This feature appeared in Journeys issue 10, Autumn 2015, as a result of a visit in April 2015 with Mount Athos Area.
A rusted, nondescript chunk of metal is lodged in the hillside. In this ancient country, it should come as no surprise to learn that it is, in fact, a 3,000 year old water pipe. With the blue Aegean sparkling far below, it still seems impossible that I’m looking at such a huge expanse of time. I’m exploring Greece’s Halkidiki region, three prongs of land drenched in history and jutting into the Aegean Sea, south-east of Thessaloniki.
On the easternmost finger lies Mount Athos, a living monument that has been self governing for almost 1,000 years. Its 2,200 resident Orthodox monks live simply in monasteries clinging to the forested cliff-face, producing highly prized wine and refusing to allow any women on their land. As such, Mount Athos is off-limits to female tourists and men can only visit by special permission.
While the monks rigidly adhere to their traditions, Halkidiki’s north holds something even older: Stagira, the birthplace of the philosopher Aristotle in 384 BC. The old town sits on a hill near the fishing town of Olympiada, about 55km from Thessaloniki via winding mountain roads. Almond blossoms of vibrant purple and delicate white overhang the road and the gentle spring sunshine promises a sweltering summer to come. Little shrines punctuate the journey, sobering reminders of many road accidents, each one decked out in bright colours with miniature stained-glass windows. Olympiada itself is serene and pretty, and I’m gratified to find that my cosy room at boutique, family-run Hotel Germany has an uninterrupted view of the sea.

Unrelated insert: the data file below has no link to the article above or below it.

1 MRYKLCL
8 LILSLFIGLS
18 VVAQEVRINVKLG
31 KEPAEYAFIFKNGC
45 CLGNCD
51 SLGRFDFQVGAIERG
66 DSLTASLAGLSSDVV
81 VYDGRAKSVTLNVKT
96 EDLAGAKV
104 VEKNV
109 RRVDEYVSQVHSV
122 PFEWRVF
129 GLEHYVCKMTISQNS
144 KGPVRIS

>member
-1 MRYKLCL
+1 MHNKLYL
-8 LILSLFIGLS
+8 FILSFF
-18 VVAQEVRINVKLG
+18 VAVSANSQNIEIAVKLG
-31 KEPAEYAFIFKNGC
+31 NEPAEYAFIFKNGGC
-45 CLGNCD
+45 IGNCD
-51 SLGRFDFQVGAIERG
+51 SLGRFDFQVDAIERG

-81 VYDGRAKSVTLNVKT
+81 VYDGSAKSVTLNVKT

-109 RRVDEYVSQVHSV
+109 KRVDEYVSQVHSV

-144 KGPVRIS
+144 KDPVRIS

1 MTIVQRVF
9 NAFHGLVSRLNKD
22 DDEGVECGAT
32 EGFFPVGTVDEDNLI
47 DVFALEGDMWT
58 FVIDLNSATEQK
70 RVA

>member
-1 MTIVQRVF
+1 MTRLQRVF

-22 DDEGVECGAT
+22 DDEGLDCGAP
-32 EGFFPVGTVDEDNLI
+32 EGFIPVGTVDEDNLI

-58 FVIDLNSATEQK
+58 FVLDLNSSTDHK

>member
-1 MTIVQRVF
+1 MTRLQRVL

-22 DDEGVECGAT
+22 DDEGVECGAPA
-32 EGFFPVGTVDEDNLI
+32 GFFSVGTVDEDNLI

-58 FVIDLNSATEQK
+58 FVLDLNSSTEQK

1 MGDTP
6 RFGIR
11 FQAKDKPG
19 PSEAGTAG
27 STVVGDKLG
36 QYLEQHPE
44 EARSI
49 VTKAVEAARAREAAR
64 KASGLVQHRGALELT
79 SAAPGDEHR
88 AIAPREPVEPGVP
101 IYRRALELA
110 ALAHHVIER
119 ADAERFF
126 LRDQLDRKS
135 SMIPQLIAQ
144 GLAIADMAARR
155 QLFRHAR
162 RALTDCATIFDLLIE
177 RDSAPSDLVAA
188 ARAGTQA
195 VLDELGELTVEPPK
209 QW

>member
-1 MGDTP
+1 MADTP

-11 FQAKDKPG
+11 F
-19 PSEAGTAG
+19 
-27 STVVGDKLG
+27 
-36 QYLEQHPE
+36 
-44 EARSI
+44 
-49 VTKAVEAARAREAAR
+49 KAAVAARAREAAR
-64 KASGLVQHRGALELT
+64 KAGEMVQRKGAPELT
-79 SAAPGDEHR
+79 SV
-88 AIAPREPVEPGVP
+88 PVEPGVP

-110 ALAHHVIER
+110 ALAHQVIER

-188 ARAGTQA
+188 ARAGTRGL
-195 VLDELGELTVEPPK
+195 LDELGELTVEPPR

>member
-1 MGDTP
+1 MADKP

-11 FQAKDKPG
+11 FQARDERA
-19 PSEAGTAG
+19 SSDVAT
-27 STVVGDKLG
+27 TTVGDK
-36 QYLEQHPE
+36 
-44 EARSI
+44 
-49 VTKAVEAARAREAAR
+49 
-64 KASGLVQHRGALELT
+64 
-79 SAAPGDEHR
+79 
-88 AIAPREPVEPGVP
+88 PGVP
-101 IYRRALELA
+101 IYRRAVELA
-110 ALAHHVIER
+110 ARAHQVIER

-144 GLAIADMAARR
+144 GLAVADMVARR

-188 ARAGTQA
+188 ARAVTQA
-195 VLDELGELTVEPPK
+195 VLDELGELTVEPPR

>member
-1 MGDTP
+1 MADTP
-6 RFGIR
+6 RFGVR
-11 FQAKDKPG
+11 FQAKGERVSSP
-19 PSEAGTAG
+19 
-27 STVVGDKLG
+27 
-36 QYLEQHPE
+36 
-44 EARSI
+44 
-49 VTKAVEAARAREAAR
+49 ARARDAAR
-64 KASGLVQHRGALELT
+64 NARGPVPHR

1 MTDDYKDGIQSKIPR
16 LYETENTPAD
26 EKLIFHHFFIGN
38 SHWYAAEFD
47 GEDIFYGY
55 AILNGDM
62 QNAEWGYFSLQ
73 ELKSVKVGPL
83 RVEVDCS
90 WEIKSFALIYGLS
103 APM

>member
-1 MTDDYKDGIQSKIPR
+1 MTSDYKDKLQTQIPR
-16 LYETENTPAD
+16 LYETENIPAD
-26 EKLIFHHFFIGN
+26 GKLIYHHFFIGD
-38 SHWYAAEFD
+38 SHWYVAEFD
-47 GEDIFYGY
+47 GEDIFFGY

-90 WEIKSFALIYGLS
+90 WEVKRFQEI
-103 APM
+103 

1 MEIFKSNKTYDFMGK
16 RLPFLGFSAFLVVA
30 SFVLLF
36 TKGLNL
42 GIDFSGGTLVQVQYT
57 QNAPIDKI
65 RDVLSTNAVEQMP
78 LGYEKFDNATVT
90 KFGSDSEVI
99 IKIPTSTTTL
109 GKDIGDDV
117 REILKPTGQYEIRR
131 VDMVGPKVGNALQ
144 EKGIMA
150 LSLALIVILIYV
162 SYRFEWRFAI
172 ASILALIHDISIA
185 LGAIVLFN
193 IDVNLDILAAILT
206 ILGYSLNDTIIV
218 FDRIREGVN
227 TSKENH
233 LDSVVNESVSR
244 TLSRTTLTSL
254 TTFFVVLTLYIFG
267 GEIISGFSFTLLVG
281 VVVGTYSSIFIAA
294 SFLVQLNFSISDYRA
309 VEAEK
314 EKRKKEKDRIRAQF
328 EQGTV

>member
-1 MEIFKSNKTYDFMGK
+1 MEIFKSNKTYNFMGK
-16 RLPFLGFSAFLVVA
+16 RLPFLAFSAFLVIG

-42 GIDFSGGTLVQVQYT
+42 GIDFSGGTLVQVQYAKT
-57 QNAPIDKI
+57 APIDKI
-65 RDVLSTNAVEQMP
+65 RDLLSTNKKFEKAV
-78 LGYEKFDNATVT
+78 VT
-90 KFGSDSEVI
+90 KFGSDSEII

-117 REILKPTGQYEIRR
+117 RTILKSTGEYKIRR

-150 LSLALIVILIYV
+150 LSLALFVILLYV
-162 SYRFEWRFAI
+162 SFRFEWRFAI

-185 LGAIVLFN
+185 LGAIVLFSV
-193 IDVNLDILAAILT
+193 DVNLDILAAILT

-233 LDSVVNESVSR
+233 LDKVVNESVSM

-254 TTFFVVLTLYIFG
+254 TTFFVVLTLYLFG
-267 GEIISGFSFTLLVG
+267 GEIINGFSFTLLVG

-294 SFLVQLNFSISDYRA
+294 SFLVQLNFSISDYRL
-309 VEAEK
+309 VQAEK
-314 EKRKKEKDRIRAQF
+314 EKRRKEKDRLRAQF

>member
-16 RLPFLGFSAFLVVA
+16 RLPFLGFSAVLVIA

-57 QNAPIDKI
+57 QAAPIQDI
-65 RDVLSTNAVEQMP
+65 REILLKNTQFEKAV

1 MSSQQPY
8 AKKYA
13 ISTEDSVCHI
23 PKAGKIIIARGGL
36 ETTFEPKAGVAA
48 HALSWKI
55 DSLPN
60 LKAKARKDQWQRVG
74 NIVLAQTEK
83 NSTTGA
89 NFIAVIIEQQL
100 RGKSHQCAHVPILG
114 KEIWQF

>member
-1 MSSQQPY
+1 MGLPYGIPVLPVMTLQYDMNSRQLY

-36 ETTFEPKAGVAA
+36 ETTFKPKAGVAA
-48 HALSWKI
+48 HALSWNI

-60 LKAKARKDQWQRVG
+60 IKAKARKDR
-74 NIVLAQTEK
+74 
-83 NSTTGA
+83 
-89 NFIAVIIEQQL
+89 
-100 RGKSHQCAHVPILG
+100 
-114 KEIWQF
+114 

I’m eager for my first taste of homestyle Greek cooking and I get my wish at Bakatsianos, a taverna nestled in an oak grove about 30km out of Olympiada. But first, a glass of tsipouro, a local brandy served freezing cold and flavoured strongly with aniseed. I soon learn that tsipouro is a ritual at every meal except breakfast and I begin to think of it as the price I have to pay for the feast to come.
The salads are a delight, punctuated with soft, grilled halloumi. Roasted aubergine is drizzled with local olive oil and topped with sharp, crumbly, snow-white feta. A spicy pork sausage served with lemon juice provokes first suspicion, then wonder at the zing of vibrant flavours. Dessert includes vanilla ice cream fried inside a ball of crunchy pastry in angel-hair strings, with a wild berry sauce. I do my best to digest it all but there’s more. Back at Hotel Germany, chef Louloudia Alexiadou, her hair in a punky orange pixie cut, plies us with pastries as we gaze out at the bay.
Almost every ingredient is local. Herbs grow throughout the hills and Halkidiki’s bees feed on wild heather, pine and thyme to produce delicately flavoured honey. At one point, a wayward bee stings the tip of my nose, but on meeting beekeeper Aristides Tsanakas, I feel properly ashamed of the fuss I made. “I’ve been stung so many times that I’m immune,” he tells me. From behind a cloud of pine-scented smoke, he adds, “People are changeable…the world is full of so many lies these days. Bees, they stay the same.”